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This is part of a series looking at micro skills – changes that employees can make to improve their health and life at work and at home, and employers can make to improve the workplace. The Globe and Mail and Morneau Shepell have created the Employee Recommended Workplace Award to honour companies that put the health and well-being of their employees first. Read about the 2017 winners of the award

Registration for the 2018 Employee Recommended Workplace Awards have closed. Companies can pre-register for 2019 at

Bill Howatt will be speaking about mental health at The Globe's Solving Workplace Challenges summit on March 20 in Toronto. Click here to find out more or to register for the event.

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Are there people in your life that you'd rather not have to interact with daily or on a regular basis?

There's no intention for this to sound like a rhetorical question. It's meant to solicit a binary response: yes or no. If you answer yes, are you interested in exploring how to improve this situation?

It's common to not want to be around people with whom we're not comfortable. Provided the reason has nothing to do with psychological or physical safety, there can be a benefit to learning how to reframe these kinds of interactions.

Being around a person you don't enjoy being with drains mental energy, impacts emotions and mood, and even negatively impacts your mental health if you're not aware of what's happening.

One way to change this is to reframe any relationship that's troubling you into something neutral or positive. Either option is better than constant negativity.

The root cause for why someone doesn't want to be around another person may be linked to some misunderstanding, unresolved conflict, betrayal, rejection, personalities that never clicked, or some other reason. The cause is the daily reminder why they don't want to be around them, which reinforces the mental framework that prevents things from improving.


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Changing how we perceive an interaction begins with acknowledging what we do, think and feel.

Often, being around a person we don't want to be with can lead to ineffective relationship coping habits: worrying, avoiding, dreading. When we're not aware, these interactions can also have a negative impact on the people we want to be around, which can strain desired relationships as well.

Once you're aware, the next step is to determine if you're willing to change what you do and think.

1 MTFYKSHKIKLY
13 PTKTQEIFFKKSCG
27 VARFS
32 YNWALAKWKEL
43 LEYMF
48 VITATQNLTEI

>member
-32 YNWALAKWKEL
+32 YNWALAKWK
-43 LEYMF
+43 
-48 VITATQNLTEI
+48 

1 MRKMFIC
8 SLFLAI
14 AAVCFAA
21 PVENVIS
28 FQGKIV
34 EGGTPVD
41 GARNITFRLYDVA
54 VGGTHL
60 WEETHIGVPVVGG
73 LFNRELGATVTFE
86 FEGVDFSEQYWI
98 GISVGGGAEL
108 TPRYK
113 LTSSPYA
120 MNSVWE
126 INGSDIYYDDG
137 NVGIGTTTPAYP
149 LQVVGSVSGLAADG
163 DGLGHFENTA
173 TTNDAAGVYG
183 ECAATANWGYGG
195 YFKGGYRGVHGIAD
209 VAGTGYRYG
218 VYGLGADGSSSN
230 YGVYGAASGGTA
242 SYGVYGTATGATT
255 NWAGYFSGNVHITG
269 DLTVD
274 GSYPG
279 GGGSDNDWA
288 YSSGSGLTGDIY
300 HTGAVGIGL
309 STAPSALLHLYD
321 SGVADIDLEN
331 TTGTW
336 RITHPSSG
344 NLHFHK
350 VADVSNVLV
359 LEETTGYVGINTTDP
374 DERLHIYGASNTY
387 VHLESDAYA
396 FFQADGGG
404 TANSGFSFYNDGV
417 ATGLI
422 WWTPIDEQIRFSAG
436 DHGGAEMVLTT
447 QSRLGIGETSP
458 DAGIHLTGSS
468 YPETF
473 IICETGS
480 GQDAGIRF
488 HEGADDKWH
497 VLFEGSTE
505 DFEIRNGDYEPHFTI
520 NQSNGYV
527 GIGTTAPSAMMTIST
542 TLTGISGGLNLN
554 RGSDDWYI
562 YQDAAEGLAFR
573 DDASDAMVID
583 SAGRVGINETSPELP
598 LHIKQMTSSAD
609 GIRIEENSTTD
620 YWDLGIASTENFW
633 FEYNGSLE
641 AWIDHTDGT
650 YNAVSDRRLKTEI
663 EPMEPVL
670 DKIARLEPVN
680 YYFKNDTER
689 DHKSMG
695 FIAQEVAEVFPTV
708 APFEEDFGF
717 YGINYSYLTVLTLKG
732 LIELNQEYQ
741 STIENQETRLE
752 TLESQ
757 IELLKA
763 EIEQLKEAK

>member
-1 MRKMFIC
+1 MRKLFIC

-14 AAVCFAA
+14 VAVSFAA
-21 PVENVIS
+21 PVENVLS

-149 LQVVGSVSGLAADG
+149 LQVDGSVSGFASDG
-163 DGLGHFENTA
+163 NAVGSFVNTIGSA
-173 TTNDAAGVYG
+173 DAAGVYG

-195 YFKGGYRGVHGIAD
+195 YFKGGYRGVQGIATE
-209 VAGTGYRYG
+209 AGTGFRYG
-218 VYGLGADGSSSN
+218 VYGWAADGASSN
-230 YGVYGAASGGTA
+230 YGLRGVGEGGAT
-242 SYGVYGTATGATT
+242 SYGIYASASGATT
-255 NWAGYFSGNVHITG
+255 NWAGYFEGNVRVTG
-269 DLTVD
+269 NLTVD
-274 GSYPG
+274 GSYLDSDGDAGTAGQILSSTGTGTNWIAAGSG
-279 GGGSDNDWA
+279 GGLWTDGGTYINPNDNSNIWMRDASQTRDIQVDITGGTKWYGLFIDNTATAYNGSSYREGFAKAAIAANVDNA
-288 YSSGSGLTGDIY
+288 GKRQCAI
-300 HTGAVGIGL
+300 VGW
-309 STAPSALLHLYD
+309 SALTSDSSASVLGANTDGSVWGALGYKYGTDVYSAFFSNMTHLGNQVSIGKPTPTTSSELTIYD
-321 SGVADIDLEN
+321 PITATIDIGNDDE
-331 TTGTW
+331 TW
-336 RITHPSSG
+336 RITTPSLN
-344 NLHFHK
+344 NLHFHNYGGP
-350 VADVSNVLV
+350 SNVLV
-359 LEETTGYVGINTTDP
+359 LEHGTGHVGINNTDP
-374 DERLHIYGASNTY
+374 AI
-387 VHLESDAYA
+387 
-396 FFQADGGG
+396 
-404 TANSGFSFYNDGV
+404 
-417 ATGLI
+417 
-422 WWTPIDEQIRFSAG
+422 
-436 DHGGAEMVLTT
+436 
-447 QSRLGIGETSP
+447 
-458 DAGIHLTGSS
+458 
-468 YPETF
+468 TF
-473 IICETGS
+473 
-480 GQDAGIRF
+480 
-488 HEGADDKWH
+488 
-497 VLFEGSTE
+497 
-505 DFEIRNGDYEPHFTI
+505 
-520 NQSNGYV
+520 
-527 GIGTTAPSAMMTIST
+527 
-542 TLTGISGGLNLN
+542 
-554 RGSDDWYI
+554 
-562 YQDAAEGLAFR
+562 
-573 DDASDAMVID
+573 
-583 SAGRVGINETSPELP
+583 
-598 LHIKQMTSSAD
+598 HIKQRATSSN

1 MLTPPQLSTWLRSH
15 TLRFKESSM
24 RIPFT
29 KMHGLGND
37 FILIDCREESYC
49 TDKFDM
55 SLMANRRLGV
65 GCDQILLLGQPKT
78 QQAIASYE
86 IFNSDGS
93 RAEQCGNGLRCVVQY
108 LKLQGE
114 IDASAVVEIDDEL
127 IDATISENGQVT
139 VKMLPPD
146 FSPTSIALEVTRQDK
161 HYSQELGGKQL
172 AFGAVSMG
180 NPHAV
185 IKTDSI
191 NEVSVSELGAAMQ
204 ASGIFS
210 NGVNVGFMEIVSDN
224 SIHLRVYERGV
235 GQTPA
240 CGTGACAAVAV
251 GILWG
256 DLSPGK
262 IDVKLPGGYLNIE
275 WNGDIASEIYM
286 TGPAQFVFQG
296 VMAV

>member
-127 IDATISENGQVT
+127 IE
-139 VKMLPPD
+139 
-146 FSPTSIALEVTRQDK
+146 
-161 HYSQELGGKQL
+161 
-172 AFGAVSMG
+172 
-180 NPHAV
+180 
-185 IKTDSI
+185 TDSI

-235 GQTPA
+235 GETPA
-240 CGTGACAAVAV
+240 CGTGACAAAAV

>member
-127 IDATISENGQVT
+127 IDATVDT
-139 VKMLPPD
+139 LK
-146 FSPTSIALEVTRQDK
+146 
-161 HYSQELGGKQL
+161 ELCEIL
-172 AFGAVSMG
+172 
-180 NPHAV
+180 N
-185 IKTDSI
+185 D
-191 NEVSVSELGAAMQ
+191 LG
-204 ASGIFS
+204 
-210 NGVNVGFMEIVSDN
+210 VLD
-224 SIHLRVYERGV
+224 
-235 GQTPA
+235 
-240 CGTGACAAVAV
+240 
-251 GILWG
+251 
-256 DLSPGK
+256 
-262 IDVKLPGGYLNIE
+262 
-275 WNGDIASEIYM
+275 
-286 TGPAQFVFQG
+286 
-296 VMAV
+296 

Any relationship takes two to get along. All you can control are your own behaviours and thinking. Reframing a relationship begins with redefining it in your head. How the other person responds is up to them. Once you decide to reframe the relationship you can positively impact your interaction. You also can reduce the risk of bringing unwanted emotions and feelings into relationships you highly value and need (such as your partner).

Until you decide to reframe interaction from negative to positive there's little chance anything will change. Whether the other person is a family member, co-worker or community member, reframing a relationship provides an opportunity to change perspectives, attitudes and behaviours.

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The art of reframing relationships begins with a commitment to change the old relationship script and be open to release the past to create a better future.

The following model is meant to be used one person at a time.

1. Be clear of consequences for not reframing – Define the emotional burden on you for not changing your mental frame. Write out a paragraph as to how difficult this relationship is, why it is, and how it impacts your behaviour, thinking and emotions.

2. Explore the value for reframing – List the benefits for you. Regardless of how the other person acts, how will changing your mental frame help you and the people you care about?

3. Redesign the interaction – You can do this step alone. However, by taking a risk and engaging the other person in an honest conversation about your desire to mend the relationship and why, it's rare that they would not know your feelings. They will react by embracing the opportunity, or will not. The goal of this step is reframing how you will act around them (such as I will not avoid this person, I will be more open to their ideas).

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4. Implement the reframe – Start your new reframe with each interaction, which is a chance to practice. Being non-judgmental, open and positive over time can have a positive impact on your mental health. It's healthier for the mind and body when we focus on the positive versus the negative.

5. Reinforce reframe – Developing a new habit takes time, patience and reinforcement. At the end of each day, reflect on the benefits for acting positive versus the old negative frame. In the end, your happiness will come from inside, not the outside.

Bill Howatt is the chief research and development officer of work force productivity with Morneau Shepell in Toronto.

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